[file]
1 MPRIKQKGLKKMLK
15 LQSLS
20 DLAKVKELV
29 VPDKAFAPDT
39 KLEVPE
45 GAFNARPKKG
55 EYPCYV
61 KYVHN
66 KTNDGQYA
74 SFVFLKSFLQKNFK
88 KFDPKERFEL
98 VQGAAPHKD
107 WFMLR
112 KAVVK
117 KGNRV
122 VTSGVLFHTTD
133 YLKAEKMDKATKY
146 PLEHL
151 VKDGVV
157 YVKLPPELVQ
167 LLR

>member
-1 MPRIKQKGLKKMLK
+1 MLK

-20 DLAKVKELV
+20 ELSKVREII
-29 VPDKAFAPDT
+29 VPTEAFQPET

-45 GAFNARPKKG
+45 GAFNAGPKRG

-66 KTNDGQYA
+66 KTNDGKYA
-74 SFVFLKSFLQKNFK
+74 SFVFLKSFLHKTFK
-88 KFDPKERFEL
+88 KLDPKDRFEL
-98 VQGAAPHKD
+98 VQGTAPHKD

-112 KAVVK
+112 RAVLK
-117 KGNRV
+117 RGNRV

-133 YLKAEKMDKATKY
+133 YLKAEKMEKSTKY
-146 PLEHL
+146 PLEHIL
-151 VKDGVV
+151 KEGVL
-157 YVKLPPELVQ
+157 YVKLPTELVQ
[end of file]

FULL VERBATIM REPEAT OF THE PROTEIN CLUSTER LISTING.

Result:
1 MPRIKQKGLKKMLK
15 LQSLS
20 DLAKVKELV
29 VPDKAFAPDT
39 KLEVPE
45 GAFNARPKKG
55 EYPCYV
61 KYVHN
66 KTNDGQYA
74 SFVFLKSFLQKNFK
88 KFDPKERFEL
98 VQGAAPHKD
107 WFMLR
112 KAVVK
117 KGNRV
122 VTSGVLFHTTD
133 YLKAEKMDKATKY
146 PLEHL
151 VKDGVV
157 YVKLPPELVQ
167 LLR

>member
-1 MPRIKQKGLKKMLK
+1 MLK

-20 DLAKVKELV
+20 ELSKVREII
-29 VPDKAFAPDT
+29 VPTEAFQPET

-45 GAFNARPKKG
+45 GAFNAGPKRG

-66 KTNDGQYA
+66 KTNDGKYA
-74 SFVFLKSFLQKNFK
+74 SFVFLKSFLHKTFK
-88 KFDPKERFEL
+88 KLDPKDRFEL
-98 VQGAAPHKD
+98 VQGTAPHKD

-112 KAVVK
+112 RAVLK
-117 KGNRV
+117 RGNRV

-133 YLKAEKMDKATKY
+133 YLKAEKMEKSTKY
-146 PLEHL
+146 PLEHIL
-151 VKDGVV
+151 KEGVL
-157 YVKLPPELVQ
+157 YVKLPTELVQ